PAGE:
5 out of 8 people found this review helpful.

    Was this review helpful? Yes  No   Report this review
  • Posted March 31, 2009

    Defoe's Journal of the Plague Year

    It is certainly not appropriate for me to review Daniel Defoe as if he were a modern author. In this book Defoe takes on the guise of a first-hand observer of the London plague of 1665. The language is Olde English and somewhat difficult to wade through sometimes. But the drama of the crisis does come home in many areas. It is a worthwhile read if one can be patient with the archaic language.

    3 out of 3 people found this review helpful.

    Was this review helpful? Yes  No   Report this review
  • Anonymous

    Posted December 9, 2007

    Great, scary book

    This book lets readers see life during the plague outbreak. It is very interesting, especially to people interested in this topic. Although it should not be considered a first-hand account, the individual obsevations made by the narrator are very probable. The narrator repeats some main points, but that is just to get one message across: life was scary at that time.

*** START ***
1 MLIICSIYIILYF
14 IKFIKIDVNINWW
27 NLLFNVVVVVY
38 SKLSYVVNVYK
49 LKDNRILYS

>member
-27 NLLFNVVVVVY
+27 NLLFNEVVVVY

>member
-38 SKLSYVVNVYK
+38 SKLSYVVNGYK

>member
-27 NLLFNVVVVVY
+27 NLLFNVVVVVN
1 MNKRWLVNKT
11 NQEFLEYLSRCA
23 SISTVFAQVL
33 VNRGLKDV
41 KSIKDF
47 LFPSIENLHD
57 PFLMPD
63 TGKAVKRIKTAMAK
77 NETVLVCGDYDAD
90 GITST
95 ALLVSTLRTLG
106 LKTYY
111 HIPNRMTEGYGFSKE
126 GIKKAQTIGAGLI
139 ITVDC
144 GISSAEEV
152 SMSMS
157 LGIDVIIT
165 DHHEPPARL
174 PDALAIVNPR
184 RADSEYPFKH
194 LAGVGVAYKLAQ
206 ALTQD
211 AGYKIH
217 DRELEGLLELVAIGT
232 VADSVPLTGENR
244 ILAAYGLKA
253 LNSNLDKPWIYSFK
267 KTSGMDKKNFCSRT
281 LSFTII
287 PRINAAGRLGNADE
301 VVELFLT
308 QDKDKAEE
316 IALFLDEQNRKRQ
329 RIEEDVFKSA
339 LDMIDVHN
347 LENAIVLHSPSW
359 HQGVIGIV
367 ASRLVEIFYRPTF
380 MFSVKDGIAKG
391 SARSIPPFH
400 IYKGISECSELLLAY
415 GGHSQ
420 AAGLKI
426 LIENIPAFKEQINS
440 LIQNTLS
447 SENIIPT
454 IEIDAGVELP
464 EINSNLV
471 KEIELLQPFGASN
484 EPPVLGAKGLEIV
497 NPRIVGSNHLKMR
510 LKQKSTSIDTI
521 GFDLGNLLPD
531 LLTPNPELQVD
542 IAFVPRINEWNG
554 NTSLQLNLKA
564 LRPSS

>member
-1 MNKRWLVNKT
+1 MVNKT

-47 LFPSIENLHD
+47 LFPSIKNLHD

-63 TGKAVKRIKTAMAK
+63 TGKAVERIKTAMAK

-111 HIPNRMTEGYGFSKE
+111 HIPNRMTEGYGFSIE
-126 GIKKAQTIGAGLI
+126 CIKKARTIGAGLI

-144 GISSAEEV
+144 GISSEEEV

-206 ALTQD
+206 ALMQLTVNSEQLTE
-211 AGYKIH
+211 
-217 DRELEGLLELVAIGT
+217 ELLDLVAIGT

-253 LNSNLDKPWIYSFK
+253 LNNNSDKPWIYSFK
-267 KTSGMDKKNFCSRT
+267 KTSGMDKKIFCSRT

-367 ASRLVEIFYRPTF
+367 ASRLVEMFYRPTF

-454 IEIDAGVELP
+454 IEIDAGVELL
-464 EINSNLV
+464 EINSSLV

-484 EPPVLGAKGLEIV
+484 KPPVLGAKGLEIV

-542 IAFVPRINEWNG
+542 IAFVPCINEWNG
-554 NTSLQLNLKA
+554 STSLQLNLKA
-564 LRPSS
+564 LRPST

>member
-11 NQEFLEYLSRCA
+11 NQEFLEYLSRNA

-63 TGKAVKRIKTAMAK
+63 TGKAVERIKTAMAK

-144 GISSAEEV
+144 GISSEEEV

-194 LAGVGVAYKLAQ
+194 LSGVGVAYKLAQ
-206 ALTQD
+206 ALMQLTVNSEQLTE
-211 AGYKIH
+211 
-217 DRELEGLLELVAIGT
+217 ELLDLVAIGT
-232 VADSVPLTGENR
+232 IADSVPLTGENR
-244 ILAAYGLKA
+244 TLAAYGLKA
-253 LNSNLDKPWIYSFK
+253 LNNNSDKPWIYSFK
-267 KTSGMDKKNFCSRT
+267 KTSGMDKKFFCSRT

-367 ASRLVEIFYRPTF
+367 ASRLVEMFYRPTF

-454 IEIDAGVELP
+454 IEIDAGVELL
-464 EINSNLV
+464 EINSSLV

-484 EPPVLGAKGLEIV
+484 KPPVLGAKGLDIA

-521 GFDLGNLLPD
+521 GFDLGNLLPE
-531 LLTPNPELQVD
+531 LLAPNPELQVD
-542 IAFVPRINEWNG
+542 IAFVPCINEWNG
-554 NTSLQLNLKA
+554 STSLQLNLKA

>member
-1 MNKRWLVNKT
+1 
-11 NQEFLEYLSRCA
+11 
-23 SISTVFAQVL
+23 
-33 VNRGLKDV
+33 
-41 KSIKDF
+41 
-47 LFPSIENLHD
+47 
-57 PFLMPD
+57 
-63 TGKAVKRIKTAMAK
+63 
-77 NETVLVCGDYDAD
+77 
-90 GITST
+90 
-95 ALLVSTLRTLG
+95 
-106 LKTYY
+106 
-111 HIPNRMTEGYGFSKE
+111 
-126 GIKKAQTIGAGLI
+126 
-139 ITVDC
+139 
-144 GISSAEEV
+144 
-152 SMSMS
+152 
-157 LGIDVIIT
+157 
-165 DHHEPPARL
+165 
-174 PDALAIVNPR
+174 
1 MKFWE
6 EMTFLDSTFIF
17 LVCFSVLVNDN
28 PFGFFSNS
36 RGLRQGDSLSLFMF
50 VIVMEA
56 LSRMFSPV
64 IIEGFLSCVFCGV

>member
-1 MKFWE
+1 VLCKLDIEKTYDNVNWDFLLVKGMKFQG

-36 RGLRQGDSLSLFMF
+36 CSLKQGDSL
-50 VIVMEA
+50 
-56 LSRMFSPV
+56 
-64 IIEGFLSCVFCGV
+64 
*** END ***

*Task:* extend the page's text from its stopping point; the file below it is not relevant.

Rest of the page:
2 out of 2 people found this review helpful.

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  • Posted October 25, 2013

    more from this reviewer

    A JourĀ­nal of the Plague Years by Daniel Defoe is a ficĀ­tional b

    A Jour­nal of the Plague Years by Daniel Defoe is a fic­tional book about the Great Plague of Lon­don in 1665. The book was pub­lished in 1722 (57 years after the event) and was meant as a warn­ing because they thought that plague in Mar­seilles would cross the chan­nel into England.

    A Jour­nal of the Plague Years by Daniel Defoe is a nov­el­iza­tion of a first hand expe­ri­ence dur­ing the Black Death plague in Lon­don. This book is very dif­fi­cult to cat­e­go­rize because the reader doesn’t really know if it is a mem­oir or not.